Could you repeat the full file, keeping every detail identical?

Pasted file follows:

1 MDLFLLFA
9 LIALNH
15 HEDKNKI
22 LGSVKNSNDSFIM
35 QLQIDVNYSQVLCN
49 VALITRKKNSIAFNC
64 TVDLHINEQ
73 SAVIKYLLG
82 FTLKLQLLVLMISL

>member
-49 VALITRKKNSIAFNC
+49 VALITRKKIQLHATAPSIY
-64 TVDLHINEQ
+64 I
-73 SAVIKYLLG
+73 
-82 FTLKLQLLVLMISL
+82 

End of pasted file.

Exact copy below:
1 MDLFLLFA
9 LIALNH
15 HEDKNKI
22 LGSVKNSNDSFIM
35 QLQIDVNYSQVLCN
49 VALITRKKNSIAFNC
64 TVDLHINEQ
73 SAVIKYLLG
82 FTLKLQLLVLMISL

>member
-49 VALITRKKNSIAFNC
+49 VALITRKKIQLHATAPSIY
-64 TVDLHINEQ
+64 I
-73 SAVIKYLLG
+73 
-82 FTLKLQLLVLMISL
+82 